Primatologist Jane Goodall weighs in on the world her great-grandchildren will inherit, writes Sophie Brickmann. Published in ELLE Australia, December 2019/#72.
Almost sixty years ago, Jane Goodall, an animal lover with no formal academic training, travelled to Tanzania to observe chimpanzees for famed anthropologist Louis Leakey. Within months, the 26-year-old witnessed a chimp extracting termites from a mound using long blades of grass, upending mankind’s very understanding of itself: humans were no longer the only species to make tools, no longer unequivocally superior. She went on to find that chimps, like humans, have complex social and familial hierarchies, sharp intelligence and deep-seated wells of emotion.
Subsequently, Goodall has spent the rest of her life devoted to conserving the world they live in, one that’s disappearing due to climate change and the interests of big business. “What we’re doing to the planet is shocking and irresponsible, and it’s all done for making money,” she says. “We’ve got to understand we need money to live, but it goes wrong when we live for money.”
At 85, the founder of the Jane Goodall Institute and UN Messenger of Peace travels over 300 days a year, spreading the gospel of conservation. She speaks to ELLE from the institute’s U.S. headquarters, just outside Washington, DC.
ELLE: The kind of slow and steady observation you did for years contrasts so much with the fast-paced, technologically driven world we live in. Growing up today, would your story have been the same?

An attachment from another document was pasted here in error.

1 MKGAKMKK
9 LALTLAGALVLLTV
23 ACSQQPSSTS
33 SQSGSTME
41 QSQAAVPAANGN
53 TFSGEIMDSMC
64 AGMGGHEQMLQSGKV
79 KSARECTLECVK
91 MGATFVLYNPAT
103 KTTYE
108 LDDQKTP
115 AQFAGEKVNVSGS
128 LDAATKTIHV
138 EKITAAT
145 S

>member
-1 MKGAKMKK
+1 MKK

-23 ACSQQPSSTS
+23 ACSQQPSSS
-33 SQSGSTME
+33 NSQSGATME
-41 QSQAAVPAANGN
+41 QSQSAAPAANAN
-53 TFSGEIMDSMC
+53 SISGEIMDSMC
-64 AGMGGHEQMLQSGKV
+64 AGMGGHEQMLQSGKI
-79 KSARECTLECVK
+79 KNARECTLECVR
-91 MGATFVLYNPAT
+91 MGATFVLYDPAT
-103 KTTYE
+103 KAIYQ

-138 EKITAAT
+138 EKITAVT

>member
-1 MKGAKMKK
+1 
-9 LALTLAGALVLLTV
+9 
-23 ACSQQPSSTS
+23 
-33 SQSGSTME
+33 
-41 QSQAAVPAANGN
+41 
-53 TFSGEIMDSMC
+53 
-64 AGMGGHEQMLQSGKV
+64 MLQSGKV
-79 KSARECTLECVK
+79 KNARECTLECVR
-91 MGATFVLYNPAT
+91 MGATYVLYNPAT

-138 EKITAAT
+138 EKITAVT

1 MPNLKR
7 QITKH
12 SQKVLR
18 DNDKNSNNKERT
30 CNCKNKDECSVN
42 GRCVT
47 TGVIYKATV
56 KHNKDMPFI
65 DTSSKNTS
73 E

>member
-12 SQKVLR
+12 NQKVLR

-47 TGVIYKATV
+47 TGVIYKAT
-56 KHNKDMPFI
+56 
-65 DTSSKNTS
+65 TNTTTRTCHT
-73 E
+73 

JG: I think my story would have been very different. Screens, in a way, are killing us. I’d hesitate to say whether they totally stifle imagination, but they certainly would have stifled mine. I read Tarzan when I was 10 and fell in love with him, and that’s what triggered my dream of going to Africa and living with wild animals. My mother saved up to take me to an early Johnny Weissmuller film, and after about 10 minutes, I burst into tears. I told her, “But that wasn’t Tarzan!” My imagination had created my own picture of Tarzan, and that’s something that the modern world certainly prevents children from doing.
ELLE: Has your observation of the animal world in any way helped you navigate the political one?
JG: I did become more of a people watcher, which came from hours spent watching animals. But I think the world we live in today is so utterly remote from the world of wild animals that it doesn’t help, really.
ELLE: Yet since your first discovery, you’ve been particularly politically adept at raising money and awareness for your cause. You wrote in a Time article — and have spoken many times — about having the media emphasize your legs and blond hair: “If my legs helped me get publicity for the chimps, that was useful.” It didn’t bother you one bit?
JG: The National Geographic Society liked this image of a young woman with the chimps, sort of like Beauty and the Beast. If my legs helped me get favour with the Geographic, well, good old legs! We were so different back then; we had a different outlook. Look at the pictures. They were pretty jolly nice legs! I wasn’t ashamed of them.
ELLE: What is your biggest fear for the world that your great-grandchildren will inherit?
JG: That is we don’t change our behaviour soon, if we don’t get a new mindset, if we don’t stop always putting economic development over the needs of nature, their world will be a very, very grim one. We depend on nature, on forests and oceans breathing out oxygen and absorbing CO2. They’re losing the ability to do that.
ELLE: You once wrote, “When I was a little girl, I used to dream as a man, because I wanted to do things that women didn’t do back then.” Do you dream as a woman now?
JG: Oh, I dream as me now.